I didn’t feel at all lonely during my two days alone (and let’s remember, it was only two days). Maybe this is because I had chosen this time for myself, thinking of it as an indulgence. Sometimes, I am forced to remain home alone because of work commitments or ill health and on these occasions I often feel resentful and suffer that terrible feeling of missing out on “all” the fun everyone else is having. I found myself dwelling on the subtle difference between being alone and being lonely. I thought about my neighbour, long widowed, who spends many hours in her own company, but protests she never feels lonely or abandoned because she can choose where to go and who to see. This is a stark contrast to her days as a full time carer, when she was never able to go out on a whim – or hardly at all to be honest! Back then she was often sad. She would spend long hours weeding her front garden, cleaning the car or finding any number of reasons to potter about in the hope of a snatched conversation. Other neighbours would take time to stop, to chat, to allow her time to indulge in gossip and let her talk about nothing in particular. Let’s be honest, apart from snatched moments with her husband’s carers or a PPI telephone call, these were her only interactions and she needed more.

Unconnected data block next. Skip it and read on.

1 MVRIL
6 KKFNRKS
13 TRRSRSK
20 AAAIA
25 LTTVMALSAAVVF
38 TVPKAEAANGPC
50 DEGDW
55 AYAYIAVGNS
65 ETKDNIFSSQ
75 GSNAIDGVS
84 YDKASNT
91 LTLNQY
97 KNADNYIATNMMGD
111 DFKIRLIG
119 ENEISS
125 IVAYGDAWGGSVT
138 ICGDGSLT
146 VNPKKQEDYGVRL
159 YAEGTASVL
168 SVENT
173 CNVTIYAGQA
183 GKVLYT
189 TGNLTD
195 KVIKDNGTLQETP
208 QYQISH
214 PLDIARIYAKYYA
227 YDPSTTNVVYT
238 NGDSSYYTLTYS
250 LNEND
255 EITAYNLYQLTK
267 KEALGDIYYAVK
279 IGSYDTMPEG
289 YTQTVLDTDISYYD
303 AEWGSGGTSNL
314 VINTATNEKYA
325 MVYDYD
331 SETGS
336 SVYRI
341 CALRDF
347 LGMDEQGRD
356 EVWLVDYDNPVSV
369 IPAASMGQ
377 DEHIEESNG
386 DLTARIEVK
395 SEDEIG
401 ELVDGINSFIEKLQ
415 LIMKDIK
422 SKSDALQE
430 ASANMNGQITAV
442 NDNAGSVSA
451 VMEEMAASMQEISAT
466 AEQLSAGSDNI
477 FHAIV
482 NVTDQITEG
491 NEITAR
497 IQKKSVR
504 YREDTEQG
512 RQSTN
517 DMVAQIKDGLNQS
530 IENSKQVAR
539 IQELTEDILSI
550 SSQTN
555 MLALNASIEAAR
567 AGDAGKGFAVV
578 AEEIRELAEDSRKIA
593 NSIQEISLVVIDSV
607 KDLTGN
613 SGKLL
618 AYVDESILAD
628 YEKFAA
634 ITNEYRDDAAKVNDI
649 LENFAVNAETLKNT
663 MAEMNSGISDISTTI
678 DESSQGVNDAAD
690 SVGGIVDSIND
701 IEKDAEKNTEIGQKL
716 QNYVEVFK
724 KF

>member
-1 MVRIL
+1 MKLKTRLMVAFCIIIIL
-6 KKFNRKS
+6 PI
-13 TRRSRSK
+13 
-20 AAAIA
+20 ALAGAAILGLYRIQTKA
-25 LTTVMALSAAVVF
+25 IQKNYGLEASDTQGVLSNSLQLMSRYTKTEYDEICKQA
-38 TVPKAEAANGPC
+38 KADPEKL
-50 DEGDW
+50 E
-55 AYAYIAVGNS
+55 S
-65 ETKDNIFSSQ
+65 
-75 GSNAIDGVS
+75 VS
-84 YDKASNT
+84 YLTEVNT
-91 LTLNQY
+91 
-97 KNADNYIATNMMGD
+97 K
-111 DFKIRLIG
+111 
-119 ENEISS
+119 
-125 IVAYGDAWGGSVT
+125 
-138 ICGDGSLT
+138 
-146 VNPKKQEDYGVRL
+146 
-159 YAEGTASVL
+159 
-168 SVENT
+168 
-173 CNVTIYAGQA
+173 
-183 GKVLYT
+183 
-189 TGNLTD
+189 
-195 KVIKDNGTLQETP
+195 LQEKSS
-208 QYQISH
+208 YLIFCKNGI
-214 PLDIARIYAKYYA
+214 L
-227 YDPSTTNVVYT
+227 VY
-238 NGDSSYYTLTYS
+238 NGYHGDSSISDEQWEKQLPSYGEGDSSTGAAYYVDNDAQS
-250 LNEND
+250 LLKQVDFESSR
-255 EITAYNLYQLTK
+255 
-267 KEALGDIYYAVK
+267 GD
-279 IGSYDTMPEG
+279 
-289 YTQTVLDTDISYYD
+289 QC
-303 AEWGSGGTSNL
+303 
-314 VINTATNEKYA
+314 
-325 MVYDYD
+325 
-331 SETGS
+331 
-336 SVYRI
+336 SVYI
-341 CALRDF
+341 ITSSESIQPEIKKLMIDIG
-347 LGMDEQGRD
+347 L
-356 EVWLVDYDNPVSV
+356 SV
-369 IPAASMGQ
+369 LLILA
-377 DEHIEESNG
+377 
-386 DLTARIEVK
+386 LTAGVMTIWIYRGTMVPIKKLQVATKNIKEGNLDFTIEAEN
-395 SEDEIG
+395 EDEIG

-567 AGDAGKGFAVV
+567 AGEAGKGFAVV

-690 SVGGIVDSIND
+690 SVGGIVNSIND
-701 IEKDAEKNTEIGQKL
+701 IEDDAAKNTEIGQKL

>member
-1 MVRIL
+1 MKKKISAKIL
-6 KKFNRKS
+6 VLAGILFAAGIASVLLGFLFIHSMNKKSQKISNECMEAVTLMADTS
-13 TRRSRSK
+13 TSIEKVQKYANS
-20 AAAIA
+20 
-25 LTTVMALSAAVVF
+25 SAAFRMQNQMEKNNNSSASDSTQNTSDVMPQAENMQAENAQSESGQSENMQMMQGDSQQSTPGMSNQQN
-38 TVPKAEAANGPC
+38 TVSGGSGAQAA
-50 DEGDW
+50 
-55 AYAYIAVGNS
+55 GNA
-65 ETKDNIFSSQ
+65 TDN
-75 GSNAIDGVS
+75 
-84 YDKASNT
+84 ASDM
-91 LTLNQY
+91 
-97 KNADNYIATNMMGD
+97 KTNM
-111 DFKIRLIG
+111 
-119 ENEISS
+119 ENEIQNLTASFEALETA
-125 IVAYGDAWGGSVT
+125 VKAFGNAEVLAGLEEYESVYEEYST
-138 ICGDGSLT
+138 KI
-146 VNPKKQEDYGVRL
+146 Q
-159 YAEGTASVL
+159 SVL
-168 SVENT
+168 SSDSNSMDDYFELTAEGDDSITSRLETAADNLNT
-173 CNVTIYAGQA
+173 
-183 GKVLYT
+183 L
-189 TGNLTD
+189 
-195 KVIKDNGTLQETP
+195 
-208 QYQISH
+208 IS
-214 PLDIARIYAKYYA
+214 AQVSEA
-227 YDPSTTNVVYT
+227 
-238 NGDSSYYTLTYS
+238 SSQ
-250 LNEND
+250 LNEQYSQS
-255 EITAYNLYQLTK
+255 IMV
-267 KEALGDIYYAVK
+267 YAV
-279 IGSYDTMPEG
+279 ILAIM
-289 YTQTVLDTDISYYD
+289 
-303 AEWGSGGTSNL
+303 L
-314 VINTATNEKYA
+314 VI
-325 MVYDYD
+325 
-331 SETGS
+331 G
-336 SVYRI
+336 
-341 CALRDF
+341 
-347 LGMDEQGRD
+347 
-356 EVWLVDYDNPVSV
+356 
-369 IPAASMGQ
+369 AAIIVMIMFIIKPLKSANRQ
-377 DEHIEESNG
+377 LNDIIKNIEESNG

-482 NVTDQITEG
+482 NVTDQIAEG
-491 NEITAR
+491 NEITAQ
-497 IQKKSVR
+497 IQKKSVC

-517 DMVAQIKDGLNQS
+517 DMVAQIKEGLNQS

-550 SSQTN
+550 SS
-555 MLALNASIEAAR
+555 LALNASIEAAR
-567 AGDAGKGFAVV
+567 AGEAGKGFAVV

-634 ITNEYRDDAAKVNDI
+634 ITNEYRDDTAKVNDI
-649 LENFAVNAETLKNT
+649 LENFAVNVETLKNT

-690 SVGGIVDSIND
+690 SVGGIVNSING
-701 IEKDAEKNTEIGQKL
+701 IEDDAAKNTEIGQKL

This weekend of self imposed “me time” was a treat, a much needed break and a chance to please myself. How would I cope if this was my “every day”? I’m not sure. But, I hope that if / when that day comes then I will have enough resilience to find my own way through the silence and to enjoy my own company …

…just so long as I have access to a window and a full bird feeder!

The Undersong